Environmental genomics reveals a single species ecosystem deep within the Earth

PDF Version Also Available for Download.

Description

DNA from low biodiversity fracture water collected at 2.8 km depth in a South African gold mine was sequenced and assembled into a single, complete genome. This bacterium, Candidatus Desulforudis audaxviator, comprises>99.9percent of the microorganisms inhabiting the fluid phase of this particular fracture. Its genome indicates a motile, sporulating, sulfate reducing, chemoautotrophic thermophile that can fix its own nitrogen and carbon using machinery shared with archaea. Candidatus Desulforudis audaxviator is capable of an independent lifestyle well suited to long-term isolation from the photosphere deep within Earth?s crust, and offers the first example of a natural ecosystem that appears to have ... continued below

Physical Description

184

Creation Information

Chivian, Dylan; Brodie, Eoin L.; Alm, Eric J.; Culley, David E.; Dehal, Paramvir S.; DeSantis, Todd Z. et al. September 17, 2008.

Context

This article is part of the collection entitled: Office of Scientific & Technical Information Technical Reports and was provided by UNT Libraries Government Documents Department to Digital Library, a digital repository hosted by the UNT Libraries. More information about this article can be viewed below.

Who

People and organizations associated with either the creation of this article or its content.

Provided By

UNT Libraries Government Documents Department

Serving as both a federal and a state depository library, the UNT Libraries Government Documents Department maintains millions of items in a variety of formats. The department is a member of the FDLP Content Partnerships Program and an Affiliated Archive of the National Archives.

Contact Us

What

Descriptive information to help identify this article. Follow the links below to find similar items on the Digital Library.

Description

DNA from low biodiversity fracture water collected at 2.8 km depth in a South African gold mine was sequenced and assembled into a single, complete genome. This bacterium, Candidatus Desulforudis audaxviator, comprises>99.9percent of the microorganisms inhabiting the fluid phase of this particular fracture. Its genome indicates a motile, sporulating, sulfate reducing, chemoautotrophic thermophile that can fix its own nitrogen and carbon using machinery shared with archaea. Candidatus Desulforudis audaxviator is capable of an independent lifestyle well suited to long-term isolation from the photosphere deep within Earth?s crust, and offers the first example of a natural ecosystem that appears to have its biological component entirely encoded within a single genome.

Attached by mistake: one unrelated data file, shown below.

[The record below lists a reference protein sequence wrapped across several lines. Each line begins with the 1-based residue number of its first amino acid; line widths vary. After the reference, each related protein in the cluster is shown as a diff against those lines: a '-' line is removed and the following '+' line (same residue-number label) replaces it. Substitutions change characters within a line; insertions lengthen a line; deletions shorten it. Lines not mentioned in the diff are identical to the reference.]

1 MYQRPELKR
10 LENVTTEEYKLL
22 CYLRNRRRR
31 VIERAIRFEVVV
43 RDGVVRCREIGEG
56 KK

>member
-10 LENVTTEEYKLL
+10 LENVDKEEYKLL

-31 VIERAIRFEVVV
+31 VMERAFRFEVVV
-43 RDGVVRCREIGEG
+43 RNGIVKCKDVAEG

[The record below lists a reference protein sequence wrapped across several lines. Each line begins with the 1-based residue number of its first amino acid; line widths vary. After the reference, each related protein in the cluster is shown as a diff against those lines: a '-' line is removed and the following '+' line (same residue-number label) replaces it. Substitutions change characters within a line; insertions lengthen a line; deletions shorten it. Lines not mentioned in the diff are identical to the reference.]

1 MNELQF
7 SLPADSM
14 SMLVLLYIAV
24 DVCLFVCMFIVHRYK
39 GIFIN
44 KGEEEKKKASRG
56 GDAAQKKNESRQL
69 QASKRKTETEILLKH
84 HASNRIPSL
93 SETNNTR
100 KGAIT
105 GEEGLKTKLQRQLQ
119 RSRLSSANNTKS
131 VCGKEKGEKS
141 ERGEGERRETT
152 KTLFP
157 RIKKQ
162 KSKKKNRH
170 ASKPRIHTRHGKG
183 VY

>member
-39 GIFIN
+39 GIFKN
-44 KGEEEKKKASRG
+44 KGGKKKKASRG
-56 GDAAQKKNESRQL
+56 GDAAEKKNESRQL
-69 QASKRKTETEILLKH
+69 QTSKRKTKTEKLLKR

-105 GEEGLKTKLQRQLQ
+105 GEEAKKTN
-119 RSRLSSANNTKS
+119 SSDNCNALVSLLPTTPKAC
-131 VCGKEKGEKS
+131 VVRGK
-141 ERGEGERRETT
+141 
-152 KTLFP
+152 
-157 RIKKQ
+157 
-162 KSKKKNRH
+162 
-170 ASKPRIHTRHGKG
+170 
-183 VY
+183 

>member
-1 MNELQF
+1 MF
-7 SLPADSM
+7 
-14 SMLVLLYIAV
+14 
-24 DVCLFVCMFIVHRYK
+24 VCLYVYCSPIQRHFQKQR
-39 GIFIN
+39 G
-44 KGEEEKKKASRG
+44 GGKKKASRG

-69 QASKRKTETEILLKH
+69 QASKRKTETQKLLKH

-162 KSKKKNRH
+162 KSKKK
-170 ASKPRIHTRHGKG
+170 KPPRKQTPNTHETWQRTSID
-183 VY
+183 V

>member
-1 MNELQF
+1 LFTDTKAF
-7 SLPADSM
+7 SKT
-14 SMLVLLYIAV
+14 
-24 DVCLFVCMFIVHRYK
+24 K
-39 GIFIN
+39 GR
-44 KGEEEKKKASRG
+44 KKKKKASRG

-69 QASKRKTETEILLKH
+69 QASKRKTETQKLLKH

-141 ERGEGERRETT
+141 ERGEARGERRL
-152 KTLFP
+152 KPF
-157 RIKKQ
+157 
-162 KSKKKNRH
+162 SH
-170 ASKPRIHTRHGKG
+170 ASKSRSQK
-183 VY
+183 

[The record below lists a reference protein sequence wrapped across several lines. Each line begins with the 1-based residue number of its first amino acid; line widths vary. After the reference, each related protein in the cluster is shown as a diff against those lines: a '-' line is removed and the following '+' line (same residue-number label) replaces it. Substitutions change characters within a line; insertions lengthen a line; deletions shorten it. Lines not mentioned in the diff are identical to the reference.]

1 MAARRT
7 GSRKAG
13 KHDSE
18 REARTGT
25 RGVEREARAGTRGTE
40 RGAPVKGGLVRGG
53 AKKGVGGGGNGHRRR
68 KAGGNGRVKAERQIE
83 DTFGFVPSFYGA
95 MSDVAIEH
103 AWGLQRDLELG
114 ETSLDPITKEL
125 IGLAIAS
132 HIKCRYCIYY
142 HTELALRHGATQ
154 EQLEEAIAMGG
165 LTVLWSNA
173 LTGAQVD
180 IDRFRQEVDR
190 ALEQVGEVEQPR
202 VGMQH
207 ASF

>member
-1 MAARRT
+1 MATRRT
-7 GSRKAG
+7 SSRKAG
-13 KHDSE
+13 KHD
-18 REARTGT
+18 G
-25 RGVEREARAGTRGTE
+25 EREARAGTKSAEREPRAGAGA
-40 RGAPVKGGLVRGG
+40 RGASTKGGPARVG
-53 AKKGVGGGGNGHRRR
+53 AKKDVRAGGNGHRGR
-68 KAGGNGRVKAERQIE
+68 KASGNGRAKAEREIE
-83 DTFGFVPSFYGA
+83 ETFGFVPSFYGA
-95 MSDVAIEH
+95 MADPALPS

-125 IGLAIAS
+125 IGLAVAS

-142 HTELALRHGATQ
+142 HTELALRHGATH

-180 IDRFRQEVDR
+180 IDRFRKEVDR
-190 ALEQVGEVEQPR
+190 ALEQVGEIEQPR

Physical Description

184

Source

  • Journal Name: Nature; Related Information: Journal Publication Date: 10/10/08

Language

Item Type

Identifier

Unique identifying numbers for this article in the Digital Library or other systems.

  • Report No.: LBNL-1017E
  • Grant Number: DE-AC02-05CH11231
  • Office of Scientific & Technical Information Report Number: 940583
  • Archival Resource Key: ark:/67531/metadc900053

Collections

This article is part of the following collection of related materials.

Office of Scientific & Technical Information Technical Reports

What responsibilities do I have when using this article?

When

Dates and time periods associated with this article.

Creation Date

  • September 17, 2008

Added to The UNT Digital Library

  • Sept. 27, 2016, 1:39 a.m.

Description Last Updated

  • Sept. 30, 2016, 6:27 p.m.

Usage Statistics

When was this article last used?

Yesterday: 1
Past 30 days: 3
Total Uses: 6

Interact With This Article

Here are some suggestions for what to do next.

Start Reading

PDF Version Also Available for Download.

Citations, Rights, Re-Use

Chivian, Dylan; Brodie, Eoin L.; Alm, Eric J.; Culley, David E.; Dehal, Paramvir S.; DeSantis, Todd Z. et al. Environmental genomics reveals a single species ecosystem deep within the Earth, article, September 17, 2008; Berkeley, California. (digital.library.unt.edu/ark:/67531/metadc900053/: accessed September 26, 2017), University of North Texas Libraries, Digital Library, digital.library.unt.edu; crediting UNT Libraries Government Documents Department.